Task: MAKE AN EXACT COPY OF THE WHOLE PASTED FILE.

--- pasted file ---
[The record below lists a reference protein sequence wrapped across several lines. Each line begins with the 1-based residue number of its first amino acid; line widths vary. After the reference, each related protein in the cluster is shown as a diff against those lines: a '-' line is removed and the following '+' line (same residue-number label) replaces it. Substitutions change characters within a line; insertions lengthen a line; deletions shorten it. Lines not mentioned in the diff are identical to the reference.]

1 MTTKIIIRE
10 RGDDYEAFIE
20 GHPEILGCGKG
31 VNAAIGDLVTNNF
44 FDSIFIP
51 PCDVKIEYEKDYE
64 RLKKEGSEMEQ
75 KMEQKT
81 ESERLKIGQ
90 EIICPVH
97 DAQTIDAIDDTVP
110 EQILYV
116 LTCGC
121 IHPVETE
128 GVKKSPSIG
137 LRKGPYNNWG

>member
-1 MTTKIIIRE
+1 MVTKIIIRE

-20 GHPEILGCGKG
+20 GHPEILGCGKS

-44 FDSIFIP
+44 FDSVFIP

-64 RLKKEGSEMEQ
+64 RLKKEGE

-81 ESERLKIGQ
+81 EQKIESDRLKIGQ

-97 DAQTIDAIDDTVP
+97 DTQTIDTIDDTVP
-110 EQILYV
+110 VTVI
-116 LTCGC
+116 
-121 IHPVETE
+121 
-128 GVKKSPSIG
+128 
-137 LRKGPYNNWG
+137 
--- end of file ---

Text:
[The record below lists a reference protein sequence wrapped across several lines. Each line begins with the 1-based residue number of its first amino acid; line widths vary. After the reference, each related protein in the cluster is shown as a diff against those lines: a '-' line is removed and the following '+' line (same residue-number label) replaces it. Substitutions change characters within a line; insertions lengthen a line; deletions shorten it. Lines not mentioned in the diff are identical to the reference.]

1 MTTKIIIRE
10 RGDDYEAFIE
20 GHPEILGCGKG
31 VNAAIGDLVTNNF
44 FDSIFIP
51 PCDVKIEYEKDYE
64 RLKKEGSEMEQ
75 KMEQKT
81 ESERLKIGQ
90 EIICPVH
97 DAQTIDAIDDTVP
110 EQILYV
116 LTCGC
121 IHPVETE
128 GVKKSPSIG
137 LRKGPYNNWG

>member
-1 MTTKIIIRE
+1 MVTKIIIRE

-20 GHPEILGCGKG
+20 GHPEILGCGKS

-44 FDSIFIP
+44 FDSVFIP

-64 RLKKEGSEMEQ
+64 RLKKEGE

-81 ESERLKIGQ
+81 EQKIESDRLKIGQ

-97 DAQTIDAIDDTVP
+97 DTQTIDTIDDTVP
-110 EQILYV
+110 VTVI
-116 LTCGC
+116 
-121 IHPVETE
+121 
-128 GVKKSPSIG
+128 
-137 LRKGPYNNWG
+137 